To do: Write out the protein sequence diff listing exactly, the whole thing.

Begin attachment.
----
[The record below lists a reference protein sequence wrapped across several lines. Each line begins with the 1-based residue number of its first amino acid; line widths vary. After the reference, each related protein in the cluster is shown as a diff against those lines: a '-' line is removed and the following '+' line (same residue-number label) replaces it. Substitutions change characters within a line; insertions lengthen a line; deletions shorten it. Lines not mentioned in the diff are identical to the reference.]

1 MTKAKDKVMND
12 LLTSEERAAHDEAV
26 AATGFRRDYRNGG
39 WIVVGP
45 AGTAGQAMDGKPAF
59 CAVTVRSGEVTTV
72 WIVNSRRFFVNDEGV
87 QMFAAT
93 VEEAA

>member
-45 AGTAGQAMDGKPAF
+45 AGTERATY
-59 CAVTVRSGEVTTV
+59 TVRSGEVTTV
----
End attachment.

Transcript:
[The record below lists a reference protein sequence wrapped across several lines. Each line begins with the 1-based residue number of its first amino acid; line widths vary. After the reference, each related protein in the cluster is shown as a diff against those lines: a '-' line is removed and the following '+' line (same residue-number label) replaces it. Substitutions change characters within a line; insertions lengthen a line; deletions shorten it. Lines not mentioned in the diff are identical to the reference.]

1 MTKAKDKVMND
12 LLTSEERAAHDEAV
26 AATGFRRDYRNGG
39 WIVVGP
45 AGTAGQAMDGKPAF
59 CAVTVRSGEVTTV
72 WIVNSRRFFVNDEGV
87 QMFAAT
93 VEEAA

>member
-45 AGTAGQAMDGKPAF
+45 AGTERATY
-59 CAVTVRSGEVTTV
+59 TVRSGEVTTV